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Maskerade by Terry Pratchett

Maskerade (original 1995; edition 1995)

by Terry Pratchett

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7,04879511 (3.93)133
Authors:Terry Pratchett
Info:London : Corgi, 1996, c1995.
Collections:Your library
Tags:discworld, fantasy, humour

Work details

Maskerade by Terry Pratchett (1995)



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English (72)  Dutch (2)  Polish (1)  German (1)  Spanish (1)  Italian (1)  Finnish (1)  All (79)
Showing 1-5 of 72 (next | show all)
Nanny's Joy of Snacks is published and Perdita joins the opera in Ankh-Morpork. ( )
  Kitty.Cunningham | Jul 19, 2017 |
( )
  Samantha_D | Jul 16, 2017 |
First off, you have to be a fan of Phantom of the Opera to really get this book. Pratchett lifts the story wholesale, and proceeds to slaughter it with the witches of Lancre and one witch-in-training, who doesn't want to be a witch. Good stuff. ( )
  BookstoogeLT | Dec 10, 2016 |
This book is "Pratchett does Phantom of the Opera". But of course, Nanny Ogg and Granny Weatherwax have to come barging in to figure everything out. A Lancre girl, Agnes aka Perdita, goes off to make her fortune at the opera, but because she doesn't have the right look, she has to provide only the voice for the new diva, while the skinny girl gets all the credit. It turns out there's a lot more going on in the Opera house, and it takes the combined forces of the witches and the watch to figure it out. Plus there's an epic sword fight. ( )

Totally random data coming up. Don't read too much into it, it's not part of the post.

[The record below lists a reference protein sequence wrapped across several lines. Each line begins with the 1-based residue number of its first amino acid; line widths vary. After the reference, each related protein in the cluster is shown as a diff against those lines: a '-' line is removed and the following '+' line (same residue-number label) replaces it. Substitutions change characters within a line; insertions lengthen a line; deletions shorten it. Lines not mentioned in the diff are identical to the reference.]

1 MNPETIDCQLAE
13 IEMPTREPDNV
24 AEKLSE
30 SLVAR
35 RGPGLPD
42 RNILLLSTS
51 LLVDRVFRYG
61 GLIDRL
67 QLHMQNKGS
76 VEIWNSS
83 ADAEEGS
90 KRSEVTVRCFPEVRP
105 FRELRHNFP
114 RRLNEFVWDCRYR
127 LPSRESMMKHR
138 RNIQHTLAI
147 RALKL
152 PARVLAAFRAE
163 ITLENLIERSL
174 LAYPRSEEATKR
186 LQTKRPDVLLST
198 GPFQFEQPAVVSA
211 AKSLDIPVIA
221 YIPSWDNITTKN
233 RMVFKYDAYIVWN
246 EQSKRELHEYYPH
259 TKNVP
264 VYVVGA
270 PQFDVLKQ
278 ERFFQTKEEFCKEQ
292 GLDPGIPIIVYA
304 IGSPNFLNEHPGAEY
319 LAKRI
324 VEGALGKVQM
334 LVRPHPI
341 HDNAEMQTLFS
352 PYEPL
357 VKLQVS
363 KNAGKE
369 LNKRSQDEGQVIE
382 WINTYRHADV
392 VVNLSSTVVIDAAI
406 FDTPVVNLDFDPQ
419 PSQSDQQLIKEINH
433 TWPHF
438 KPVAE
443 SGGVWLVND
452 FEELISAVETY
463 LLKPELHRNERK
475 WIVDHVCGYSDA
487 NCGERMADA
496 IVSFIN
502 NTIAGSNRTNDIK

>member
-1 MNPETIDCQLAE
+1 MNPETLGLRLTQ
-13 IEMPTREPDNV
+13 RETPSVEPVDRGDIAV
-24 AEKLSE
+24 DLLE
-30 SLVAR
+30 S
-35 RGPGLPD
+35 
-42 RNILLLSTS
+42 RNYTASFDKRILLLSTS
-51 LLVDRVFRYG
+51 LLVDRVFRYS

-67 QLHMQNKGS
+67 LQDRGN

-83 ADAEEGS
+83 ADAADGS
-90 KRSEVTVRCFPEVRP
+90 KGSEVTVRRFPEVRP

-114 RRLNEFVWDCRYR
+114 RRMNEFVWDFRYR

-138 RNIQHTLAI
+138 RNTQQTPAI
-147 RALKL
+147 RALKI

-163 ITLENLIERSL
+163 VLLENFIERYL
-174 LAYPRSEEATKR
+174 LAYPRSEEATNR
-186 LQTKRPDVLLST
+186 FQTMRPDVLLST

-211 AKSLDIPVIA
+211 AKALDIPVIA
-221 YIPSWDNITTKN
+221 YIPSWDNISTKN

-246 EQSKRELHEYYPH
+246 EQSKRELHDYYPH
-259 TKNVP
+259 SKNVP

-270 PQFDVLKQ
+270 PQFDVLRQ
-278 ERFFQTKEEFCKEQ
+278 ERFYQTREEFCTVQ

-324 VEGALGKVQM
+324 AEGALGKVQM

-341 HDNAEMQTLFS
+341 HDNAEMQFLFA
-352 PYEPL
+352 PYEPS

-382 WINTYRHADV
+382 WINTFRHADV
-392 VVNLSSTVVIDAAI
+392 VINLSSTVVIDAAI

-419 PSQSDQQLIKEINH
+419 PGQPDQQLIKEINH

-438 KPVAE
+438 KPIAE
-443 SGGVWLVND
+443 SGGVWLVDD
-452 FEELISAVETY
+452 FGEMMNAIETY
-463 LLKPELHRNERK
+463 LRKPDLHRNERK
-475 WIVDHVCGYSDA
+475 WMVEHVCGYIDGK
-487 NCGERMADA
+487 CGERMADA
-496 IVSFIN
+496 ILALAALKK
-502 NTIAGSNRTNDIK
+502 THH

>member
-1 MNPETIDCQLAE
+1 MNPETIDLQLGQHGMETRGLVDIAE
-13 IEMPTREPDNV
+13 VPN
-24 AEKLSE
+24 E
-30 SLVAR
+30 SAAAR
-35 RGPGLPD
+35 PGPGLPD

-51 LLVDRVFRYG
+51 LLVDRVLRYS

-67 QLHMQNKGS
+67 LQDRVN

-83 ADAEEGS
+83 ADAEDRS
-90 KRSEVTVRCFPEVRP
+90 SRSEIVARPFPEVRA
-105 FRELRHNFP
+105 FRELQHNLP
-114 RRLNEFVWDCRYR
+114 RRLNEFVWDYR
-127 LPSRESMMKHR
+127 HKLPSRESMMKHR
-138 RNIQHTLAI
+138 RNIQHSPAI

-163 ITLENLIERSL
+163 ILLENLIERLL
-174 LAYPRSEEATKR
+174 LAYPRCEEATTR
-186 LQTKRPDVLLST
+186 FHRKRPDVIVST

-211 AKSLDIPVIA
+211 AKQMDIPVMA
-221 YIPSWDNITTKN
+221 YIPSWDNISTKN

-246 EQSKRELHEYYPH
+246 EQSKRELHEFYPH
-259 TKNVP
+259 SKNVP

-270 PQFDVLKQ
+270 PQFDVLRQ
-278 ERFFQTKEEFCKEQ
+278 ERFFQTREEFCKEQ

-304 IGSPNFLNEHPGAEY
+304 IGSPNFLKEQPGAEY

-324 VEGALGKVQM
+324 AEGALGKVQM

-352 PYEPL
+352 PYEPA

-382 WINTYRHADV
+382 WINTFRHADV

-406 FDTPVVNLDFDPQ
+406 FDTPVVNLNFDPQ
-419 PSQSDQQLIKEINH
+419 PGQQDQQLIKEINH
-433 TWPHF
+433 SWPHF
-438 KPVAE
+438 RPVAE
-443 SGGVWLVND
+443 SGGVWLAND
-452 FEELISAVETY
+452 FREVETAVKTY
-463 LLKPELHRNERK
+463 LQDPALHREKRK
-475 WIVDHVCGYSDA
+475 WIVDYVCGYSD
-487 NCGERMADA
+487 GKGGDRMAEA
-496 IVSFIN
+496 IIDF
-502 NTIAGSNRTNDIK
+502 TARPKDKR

jlharmon | Nov 3, 2016 |
Maskerade is the fifth book in the Witches subseries of Discworld. I usually enjoy the Witches books a little more than the others. I didn’t think this one was as uproariously funny as Wyrd Sisters or Witches Abroad, but I did enjoy it.

The story centers on some goings-on at an opera house. The opera house has always had a mysterious ghost with certain demands, but lately this ghost seems to have gone off the deep end. It's murdering people and leaving crazy notes with lots of exclamation points. As anybody who has read a few Pratchett books probably knows, multiple exclamation points are a sure sign of insanity!!!!!

I’ve had very little exposure to the opera, so I’m sure there were some jokes that went over my head, but I felt like most of it was pretty accessible to me. As expected, there are a lot of Phantom of the Opera references as well as some fun-poking at opera in general. The story itself was entertaining, with a bit of a mystery feel to it, but the solutions to the mystery were predictable to the point where I suspect they weren’t really intended to be a surprise.

Character-wise, Magrat is only spoken about and doesn’t show up personally. I was actually happy about that since I think she can be annoying. Granny and Nanny are there though, and they’re as much fun as always. Another character who we had met briefly in a previous Witches book took a major role in this story, and I liked her quite a bit. I definitely liked her more than Magrat.